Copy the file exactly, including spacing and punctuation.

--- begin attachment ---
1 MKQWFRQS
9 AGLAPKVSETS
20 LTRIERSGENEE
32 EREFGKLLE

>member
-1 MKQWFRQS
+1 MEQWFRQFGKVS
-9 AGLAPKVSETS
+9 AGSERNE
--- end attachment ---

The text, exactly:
1 MKQWFRQS
9 AGLAPKVSETS
20 LTRIERSGENEE
32 EREFGKLLE

>member
-1 MKQWFRQS
+1 MEQWFRQFGKVS
-9 AGLAPKVSETS
+9 AGSERNE